Two dramatic love stories, both featuring a Ukrainian and a Russian, have been making headlines in Moscow in recent weeks, albeit for different reasons. One of them enjoys the full sanction of the Russian authorities. About the other, they would rather not comment.
Alyona is a Ukrainian journalist from Kiev and a liberal; Sasha is a former marine from Sevastopol and a Russian patriot. They meet at the ruins of a medieval city in Crimea in the summer of 2013 and fall in love. As the anti-government protests in Kiev begin, Alyona joins them enthusiastically; Sasha does not approve.
The two lovers argue over the Maidan; he thinks the protesters are “banderovtsi”, that is, supporters of Stepan Bandera, leader of a radical nationalist Ukrainian movement during World War II; she thinks they are heroes.
When the Russian army, or the so-called polite people, rolls into Crimea, he is happy because he thinks they will prevent an impending war.
She is angry about it, and yet is unable to resist him and they spend a passionate night together. It then turns out that her Maidan friends are indeed “banderovtsi” who have been conspiring to start a war in Crimea.
They kidnap Sasha, but she alerts the “polite people”, who foil the plot heroically and save Crimea from a violent war. In the end, he goes to fight “against her own people”, most probably in the Donbas, but she still loves him.
This is, in short, the plot of the recently released Russian film Crimea. It is a Ukrainian love story with an official stamp of approval from the Russian defence ministry.
The film was created at the initiative of Sergei Shoigu, Russian defence minister, and sponsored by the ministry which provided the military equipment and special forces for all its action-filled scenes.
The director of the film, Alexei Pimanov, says he was in Crimea in March 2014 and witnessed the events presented in his film. “I consider Crimea not a governmental, but a national film,” he told Russian media outlet MK.
Despite its patriotic flavour, the film was not much of a success.
Kingsman: The Golden Circle, a Hollywood spy action film released just before Crimea, made double the profit and had double the viewership in Russia.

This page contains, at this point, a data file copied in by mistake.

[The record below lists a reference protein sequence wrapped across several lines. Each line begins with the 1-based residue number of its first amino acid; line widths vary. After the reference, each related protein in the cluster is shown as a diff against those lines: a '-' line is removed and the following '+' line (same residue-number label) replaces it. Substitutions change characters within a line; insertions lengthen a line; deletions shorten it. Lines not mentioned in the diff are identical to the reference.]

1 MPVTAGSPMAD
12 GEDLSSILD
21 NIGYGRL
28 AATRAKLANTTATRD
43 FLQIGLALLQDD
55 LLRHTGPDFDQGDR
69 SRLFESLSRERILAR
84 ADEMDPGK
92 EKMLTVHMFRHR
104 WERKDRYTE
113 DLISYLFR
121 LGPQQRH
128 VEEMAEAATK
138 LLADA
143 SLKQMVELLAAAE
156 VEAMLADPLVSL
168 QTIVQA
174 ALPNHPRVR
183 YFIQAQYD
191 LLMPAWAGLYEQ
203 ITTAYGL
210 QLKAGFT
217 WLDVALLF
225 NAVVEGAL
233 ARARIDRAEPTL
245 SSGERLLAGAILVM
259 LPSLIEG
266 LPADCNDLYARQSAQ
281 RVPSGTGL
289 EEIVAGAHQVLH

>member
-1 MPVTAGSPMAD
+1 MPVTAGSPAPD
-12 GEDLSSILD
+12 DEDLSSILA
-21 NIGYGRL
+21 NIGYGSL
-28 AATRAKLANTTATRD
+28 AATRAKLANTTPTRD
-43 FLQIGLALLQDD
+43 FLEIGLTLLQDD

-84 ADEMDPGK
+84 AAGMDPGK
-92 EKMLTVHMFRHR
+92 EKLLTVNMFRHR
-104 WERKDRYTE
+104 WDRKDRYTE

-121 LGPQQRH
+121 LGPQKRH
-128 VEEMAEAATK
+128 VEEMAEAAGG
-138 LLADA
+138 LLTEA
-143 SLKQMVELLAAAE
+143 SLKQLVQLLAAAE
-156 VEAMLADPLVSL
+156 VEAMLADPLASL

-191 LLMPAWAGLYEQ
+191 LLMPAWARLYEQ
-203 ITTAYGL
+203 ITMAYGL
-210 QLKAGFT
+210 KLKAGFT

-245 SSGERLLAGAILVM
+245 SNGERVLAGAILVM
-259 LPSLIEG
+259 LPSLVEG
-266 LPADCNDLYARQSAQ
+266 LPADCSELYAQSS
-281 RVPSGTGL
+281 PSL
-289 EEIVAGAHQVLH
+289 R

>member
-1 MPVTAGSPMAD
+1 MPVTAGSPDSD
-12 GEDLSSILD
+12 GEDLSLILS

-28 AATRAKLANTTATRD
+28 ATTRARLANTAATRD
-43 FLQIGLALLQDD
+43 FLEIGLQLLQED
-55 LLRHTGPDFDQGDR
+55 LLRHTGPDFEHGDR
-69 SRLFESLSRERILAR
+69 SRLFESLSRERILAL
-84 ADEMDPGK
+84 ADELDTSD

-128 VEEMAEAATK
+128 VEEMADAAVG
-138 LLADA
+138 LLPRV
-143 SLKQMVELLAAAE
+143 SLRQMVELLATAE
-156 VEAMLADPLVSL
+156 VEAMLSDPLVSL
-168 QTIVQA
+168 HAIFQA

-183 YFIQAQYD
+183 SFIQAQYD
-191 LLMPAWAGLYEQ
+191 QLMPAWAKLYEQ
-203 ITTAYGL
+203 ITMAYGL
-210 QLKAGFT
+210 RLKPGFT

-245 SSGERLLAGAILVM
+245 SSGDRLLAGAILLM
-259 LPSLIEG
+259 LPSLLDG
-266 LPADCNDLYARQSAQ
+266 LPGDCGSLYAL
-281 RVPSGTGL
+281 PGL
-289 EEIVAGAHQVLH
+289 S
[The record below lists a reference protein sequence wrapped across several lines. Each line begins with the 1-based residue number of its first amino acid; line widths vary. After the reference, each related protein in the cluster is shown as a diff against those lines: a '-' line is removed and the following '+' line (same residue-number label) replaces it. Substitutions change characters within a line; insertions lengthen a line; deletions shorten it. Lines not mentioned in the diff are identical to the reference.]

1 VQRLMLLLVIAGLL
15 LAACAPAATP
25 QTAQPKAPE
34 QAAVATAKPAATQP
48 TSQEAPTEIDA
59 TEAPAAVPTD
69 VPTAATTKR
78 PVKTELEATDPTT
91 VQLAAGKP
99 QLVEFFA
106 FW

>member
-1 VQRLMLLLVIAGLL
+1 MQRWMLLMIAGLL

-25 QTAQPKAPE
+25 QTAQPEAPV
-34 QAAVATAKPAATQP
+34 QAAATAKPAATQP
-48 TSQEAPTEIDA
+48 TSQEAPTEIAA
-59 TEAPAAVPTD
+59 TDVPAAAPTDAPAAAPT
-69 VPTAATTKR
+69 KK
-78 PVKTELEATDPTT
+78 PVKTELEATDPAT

Crimea’s premiere was held in the Kremlin in late September amid a scandal: tens of thousands of accounts at Kinopoisk, one of Russia’s main film websites, were found to have been hacked and used to boost its “anticipation” rating.
After Kinopoisk discovered the hack and removed the fake votes, the film’s rating fell from 60 to 21 percent.
Currently, Crimea has an overall film score of 2.5/10; by comparison, Kingsman got 7.2/10.
Tatyana is a 17-year-old Russian high-school student from Sochi and a big fan of 20th century Ukrainian history; Pavel is a 19-year-old philosophy student in Kiev and a Ukrainian patriot.
Their love story starts in the Russian social network VKontakte in January 2017, where they discover they have a lot in common.
They both are enthralled by the eventful life of Stepan Bandera and both like to read about Ukrainian nationalism. They soon fall in love and they start making plans to be together in Ukraine, to train as volunteers in a military camp and then go to Donbas.
But when Tatyana applies for a passport, she gets a visit from the FSB. She is told that if she cooperates with them, meets Pavel and just asks him a couple of questions, she would be issued the passport.
Tatyana tells her beloved everything and he agrees to the meeting, to be held in Belarus, which Tatyana visit without a passport.
Under the supervision of Tatyana’s mother, they meet in the Belarusian city of Gomel. The meeting is quick, they have enough time only to embrace each other and agree on future plans. It is the last time they see each other.
Shortly after they part, Pavel is kidnapped and then transferred to Russia, where he now faces charges of “terrorism”.
This love story is not a plot of a film. It is what Ukrainian media outlet Hromadskoe and Russian newspaper Novaya Gazeta were able to uncover investigating the mysterious disappearance of a Ukrainian citizen in Belarus and his reappearance in detention in the Russian city of Krasnodar.
The Belarusian authorities denied ever detaining Pavel but acknowledged that the Russians had put him on a “wanted” list.
On September 13, almost three weeks after his disappearance, the Russian authorities finally acknowledged that Pavel was under arrest in Russia.
The Russian government is yet to comment on Pavel and Tatyana’s story. The Ukrainian government has handed an official protest note to Moscow and demanded that Pavel be released immediately, but to no avail.
On October 18, the Krasnodar court extended his arrest until January 2018. Pavel has been charged with planning a “terrorist attack”; according to Russian media. The prosecution accuses him of encouraging Tatyana to plant a bomb in her school.
Pavel is suffering from a life-threatening condition for which he was supposed to undergo surgery.
According to his lawyer, the Russian authorities have refused to give him the medicine he needs and, as a result, his condition is worsening.
Tatyana is also part of the court case: she told Novaya Gazeta that she has not received the passport she was promised.
Follow Mariya Petkova on Twitter: @mkpetkova